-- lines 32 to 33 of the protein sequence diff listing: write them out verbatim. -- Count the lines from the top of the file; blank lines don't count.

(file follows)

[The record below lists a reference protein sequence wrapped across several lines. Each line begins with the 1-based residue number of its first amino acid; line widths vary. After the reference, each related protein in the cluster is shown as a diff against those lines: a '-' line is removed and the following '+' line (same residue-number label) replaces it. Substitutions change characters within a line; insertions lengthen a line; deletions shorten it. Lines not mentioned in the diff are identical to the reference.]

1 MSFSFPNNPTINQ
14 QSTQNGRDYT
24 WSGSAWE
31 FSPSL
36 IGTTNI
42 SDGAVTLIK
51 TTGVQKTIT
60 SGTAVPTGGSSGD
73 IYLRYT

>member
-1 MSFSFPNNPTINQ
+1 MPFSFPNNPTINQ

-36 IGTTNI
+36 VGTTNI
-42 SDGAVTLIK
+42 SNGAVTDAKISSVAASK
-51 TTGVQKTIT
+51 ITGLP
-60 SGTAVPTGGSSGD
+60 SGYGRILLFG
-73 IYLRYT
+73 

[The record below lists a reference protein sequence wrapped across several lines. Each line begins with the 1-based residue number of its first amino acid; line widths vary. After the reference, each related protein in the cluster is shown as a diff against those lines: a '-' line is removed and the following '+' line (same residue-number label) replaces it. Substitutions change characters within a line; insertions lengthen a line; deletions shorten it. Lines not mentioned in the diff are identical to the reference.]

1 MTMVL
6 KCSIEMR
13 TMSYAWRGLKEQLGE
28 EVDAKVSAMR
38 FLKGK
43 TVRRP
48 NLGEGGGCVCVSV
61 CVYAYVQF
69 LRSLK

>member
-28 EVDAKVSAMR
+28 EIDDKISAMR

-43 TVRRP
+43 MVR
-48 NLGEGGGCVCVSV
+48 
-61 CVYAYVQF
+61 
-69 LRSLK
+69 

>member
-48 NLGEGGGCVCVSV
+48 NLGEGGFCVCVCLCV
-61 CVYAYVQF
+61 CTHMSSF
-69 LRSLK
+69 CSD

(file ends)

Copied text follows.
61 CVYAYVQF
69 LRSLK